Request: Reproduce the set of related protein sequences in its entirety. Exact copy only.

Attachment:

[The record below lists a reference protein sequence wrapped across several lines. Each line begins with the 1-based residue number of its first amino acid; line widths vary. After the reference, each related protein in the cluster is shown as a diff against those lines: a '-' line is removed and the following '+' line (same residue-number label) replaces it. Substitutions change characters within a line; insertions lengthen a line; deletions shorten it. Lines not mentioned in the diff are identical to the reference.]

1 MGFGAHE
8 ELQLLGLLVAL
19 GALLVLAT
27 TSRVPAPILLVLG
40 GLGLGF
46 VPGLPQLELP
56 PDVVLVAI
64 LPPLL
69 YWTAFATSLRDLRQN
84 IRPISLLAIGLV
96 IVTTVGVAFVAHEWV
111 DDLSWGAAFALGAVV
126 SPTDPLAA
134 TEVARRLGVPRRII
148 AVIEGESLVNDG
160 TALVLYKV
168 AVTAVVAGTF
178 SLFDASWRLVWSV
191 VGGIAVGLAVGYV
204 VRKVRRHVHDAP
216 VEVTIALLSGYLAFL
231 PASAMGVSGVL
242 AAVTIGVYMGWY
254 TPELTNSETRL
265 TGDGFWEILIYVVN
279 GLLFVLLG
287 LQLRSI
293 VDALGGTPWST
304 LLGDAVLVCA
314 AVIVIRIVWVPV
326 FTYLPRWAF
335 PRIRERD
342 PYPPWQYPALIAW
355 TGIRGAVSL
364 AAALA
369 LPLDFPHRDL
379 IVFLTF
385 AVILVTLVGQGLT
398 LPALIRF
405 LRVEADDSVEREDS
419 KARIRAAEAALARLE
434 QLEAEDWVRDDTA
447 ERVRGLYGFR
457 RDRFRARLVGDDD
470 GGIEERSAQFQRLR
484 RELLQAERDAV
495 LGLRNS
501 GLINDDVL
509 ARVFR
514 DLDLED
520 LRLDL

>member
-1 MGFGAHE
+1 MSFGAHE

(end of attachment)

[The record below lists a reference protein sequence wrapped across several lines. Each line begins with the 1-based residue number of its first amino acid; line widths vary. After the reference, each related protein in the cluster is shown as a diff against those lines: a '-' line is removed and the following '+' line (same residue-number label) replaces it. Substitutions change characters within a line; insertions lengthen a line; deletions shorten it. Lines not mentioned in the diff are identical to the reference.]

1 MGFGAHE
8 ELQLLGLLVAL
19 GALLVLAT
27 TSRVPAPILLVLG
40 GLGLGF
46 VPGLPQLELP
56 PDVVLVAI
64 LPPLL
69 YWTAFATSLRDLRQN
84 IRPISLLAIGLV
96 IVTTVGVAFVAHEWV
111 DDLSWGAAFALGAVV
126 SPTDPLAA
134 TEVARRLGVPRRII
148 AVIEGESLVNDG
160 TALVLYKV
168 AVTAVVAGTF
178 SLFDASWRLVWSV
191 VGGIAVGLAVGYV
204 VRKVRRHVHDAP
216 VEVTIALLSGYLAFL
231 PASAMGVSGVL
242 AAVTIGVYMGWY
254 TPELTNSETRL
265 TGDGFWEILIYVVN
279 GLLFVLLG
287 LQLRSI
293 VDALGGTPWST
304 LLGDAVLVCA
314 AVIVIRIVWVPV
326 FTYLPRWAF
335 PRIRERD
342 PYPPWQYPALIAW
355 TGIRGAVSL
364 AAALA
369 LPLDFPHRDL
379 IVFLTF
385 AVILVTLVGQGLT
398 LPALIRF
405 LRVEADDSVEREDS
419 KARIRAAEAALARLE
434 QLEAEDWVRDDTA
447 ERVRGLYGFR
457 RDRFRARLVGDDD
470 GGIEERSAQFQRLR
484 RELLQAERDAV
495 LGLRNS
501 GLINDDVL
509 ARVFR
514 DLDLED
520 LRLDL

>member
-1 MGFGAHE
+1 MSFGAHE